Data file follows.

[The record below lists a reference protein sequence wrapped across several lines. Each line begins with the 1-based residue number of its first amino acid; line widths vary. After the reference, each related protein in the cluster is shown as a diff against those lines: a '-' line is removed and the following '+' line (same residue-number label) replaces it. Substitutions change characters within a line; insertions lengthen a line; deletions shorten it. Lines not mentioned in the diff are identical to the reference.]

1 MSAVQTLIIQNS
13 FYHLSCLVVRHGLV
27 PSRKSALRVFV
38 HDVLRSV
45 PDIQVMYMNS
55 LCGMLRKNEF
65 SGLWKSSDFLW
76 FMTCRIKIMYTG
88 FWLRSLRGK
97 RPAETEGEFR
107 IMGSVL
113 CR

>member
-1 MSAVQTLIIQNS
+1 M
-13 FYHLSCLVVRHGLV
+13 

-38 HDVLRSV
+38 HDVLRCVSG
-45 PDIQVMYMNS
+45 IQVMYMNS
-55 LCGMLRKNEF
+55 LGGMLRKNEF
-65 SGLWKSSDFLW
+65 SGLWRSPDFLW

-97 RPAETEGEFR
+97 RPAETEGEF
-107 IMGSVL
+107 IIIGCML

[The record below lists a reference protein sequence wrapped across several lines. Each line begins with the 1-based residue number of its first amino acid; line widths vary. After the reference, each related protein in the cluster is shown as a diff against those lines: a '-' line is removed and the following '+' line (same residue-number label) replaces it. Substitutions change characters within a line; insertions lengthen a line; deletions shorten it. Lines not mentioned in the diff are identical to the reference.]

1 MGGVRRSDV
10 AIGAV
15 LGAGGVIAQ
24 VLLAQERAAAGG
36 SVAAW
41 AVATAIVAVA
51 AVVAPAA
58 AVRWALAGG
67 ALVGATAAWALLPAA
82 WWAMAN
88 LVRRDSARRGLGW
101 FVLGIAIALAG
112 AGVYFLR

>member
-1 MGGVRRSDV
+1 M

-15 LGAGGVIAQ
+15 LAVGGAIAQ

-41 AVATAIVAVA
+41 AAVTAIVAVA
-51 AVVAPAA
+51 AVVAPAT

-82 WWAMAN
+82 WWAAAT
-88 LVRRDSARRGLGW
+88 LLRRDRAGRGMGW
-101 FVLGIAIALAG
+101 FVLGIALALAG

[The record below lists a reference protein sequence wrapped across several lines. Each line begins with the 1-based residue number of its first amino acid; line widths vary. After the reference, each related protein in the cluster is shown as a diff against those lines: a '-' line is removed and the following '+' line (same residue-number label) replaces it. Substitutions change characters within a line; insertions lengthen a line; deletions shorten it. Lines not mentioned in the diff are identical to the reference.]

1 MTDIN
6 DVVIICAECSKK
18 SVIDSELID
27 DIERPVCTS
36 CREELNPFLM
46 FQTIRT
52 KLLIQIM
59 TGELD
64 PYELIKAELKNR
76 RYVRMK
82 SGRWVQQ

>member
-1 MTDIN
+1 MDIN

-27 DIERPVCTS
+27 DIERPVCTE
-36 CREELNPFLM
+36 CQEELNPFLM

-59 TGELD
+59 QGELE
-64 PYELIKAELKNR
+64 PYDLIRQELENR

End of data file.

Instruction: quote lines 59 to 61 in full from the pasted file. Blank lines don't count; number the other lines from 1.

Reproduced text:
+101 FVLGIALALAG

[The record below lists a reference protein sequence wrapped across several lines. Each line begins with the 1-based residue number of its first amino acid; line widths vary. After the reference, each related protein in the cluster is shown as a diff against those lines: a '-' line is removed and the following '+' line (same residue-number label) replaces it. Substitutions change characters within a line; insertions lengthen a line; deletions shorten it. Lines not mentioned in the diff are identical to the reference.]

1 MTDIN